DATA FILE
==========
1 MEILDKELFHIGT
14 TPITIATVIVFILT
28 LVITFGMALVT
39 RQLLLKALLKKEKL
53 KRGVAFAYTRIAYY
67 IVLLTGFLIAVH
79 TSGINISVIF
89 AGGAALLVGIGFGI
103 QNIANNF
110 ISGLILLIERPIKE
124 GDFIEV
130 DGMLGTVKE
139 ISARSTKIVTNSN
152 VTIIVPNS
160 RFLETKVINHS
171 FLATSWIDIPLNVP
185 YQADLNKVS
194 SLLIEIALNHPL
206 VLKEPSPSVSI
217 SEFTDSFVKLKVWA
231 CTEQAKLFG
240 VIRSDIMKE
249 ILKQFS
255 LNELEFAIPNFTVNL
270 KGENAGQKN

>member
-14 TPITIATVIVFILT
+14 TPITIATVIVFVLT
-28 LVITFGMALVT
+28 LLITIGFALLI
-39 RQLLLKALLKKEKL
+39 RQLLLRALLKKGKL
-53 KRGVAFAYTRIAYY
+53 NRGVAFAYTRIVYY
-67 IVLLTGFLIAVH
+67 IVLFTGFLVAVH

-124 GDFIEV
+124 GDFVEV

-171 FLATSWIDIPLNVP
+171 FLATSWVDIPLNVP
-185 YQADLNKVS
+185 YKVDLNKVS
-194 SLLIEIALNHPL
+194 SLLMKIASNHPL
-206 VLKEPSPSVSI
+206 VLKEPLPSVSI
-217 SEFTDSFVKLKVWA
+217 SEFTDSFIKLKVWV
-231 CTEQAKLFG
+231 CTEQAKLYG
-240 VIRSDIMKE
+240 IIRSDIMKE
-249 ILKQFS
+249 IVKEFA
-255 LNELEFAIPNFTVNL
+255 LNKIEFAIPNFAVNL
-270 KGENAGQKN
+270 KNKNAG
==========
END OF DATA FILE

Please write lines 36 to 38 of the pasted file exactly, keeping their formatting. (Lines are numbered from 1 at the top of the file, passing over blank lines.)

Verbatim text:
+67 IVLFTGFLVAVH

-124 GDFIEV
+124 GDFVEV